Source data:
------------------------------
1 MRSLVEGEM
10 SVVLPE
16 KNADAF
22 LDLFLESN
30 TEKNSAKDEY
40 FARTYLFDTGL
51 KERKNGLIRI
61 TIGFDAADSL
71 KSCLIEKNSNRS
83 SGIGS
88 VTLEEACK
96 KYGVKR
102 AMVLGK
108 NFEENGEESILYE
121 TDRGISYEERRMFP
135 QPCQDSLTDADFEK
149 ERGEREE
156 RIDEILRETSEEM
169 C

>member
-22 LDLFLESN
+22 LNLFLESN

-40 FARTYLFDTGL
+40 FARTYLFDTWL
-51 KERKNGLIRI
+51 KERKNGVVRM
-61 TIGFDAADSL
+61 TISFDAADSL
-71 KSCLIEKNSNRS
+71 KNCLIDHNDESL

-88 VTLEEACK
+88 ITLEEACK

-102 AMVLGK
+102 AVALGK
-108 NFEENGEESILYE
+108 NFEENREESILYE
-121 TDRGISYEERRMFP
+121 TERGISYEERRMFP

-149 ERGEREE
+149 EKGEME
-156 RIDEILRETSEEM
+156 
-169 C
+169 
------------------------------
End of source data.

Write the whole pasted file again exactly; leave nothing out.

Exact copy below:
1 MRSLVEGEM
10 SVVLPE
16 KNADAF
22 LDLFLESN
30 TEKNSAKDEY
40 FARTYLFDTGL
51 KERKNGLIRI
61 TIGFDAADSL
71 KSCLIEKNSNRS
83 SGIGS
88 VTLEEACK
96 KYGVKR
102 AMVLGK
108 NFEENGEESILYE
121 TDRGISYEERRMFP
135 QPCQDSLTDADFEK
149 ERGEREE
156 RIDEILRETSEEM
169 C

>member
-22 LDLFLESN
+22 LNLFLESN

-40 FARTYLFDTGL
+40 FARTYLFDTWL
-51 KERKNGLIRI
+51 KERKNGVVRM
-61 TIGFDAADSL
+61 TISFDAADSL
-71 KSCLIEKNSNRS
+71 KNCLIDHNDESL

-88 VTLEEACK
+88 ITLEEACK

-102 AMVLGK
+102 AVALGK
-108 NFEENGEESILYE
+108 NFEENREESILYE
-121 TDRGISYEERRMFP
+121 TERGISYEERRMFP

-149 ERGEREE
+149 EKGEME
-156 RIDEILRETSEEM
+156 
-169 C
+169 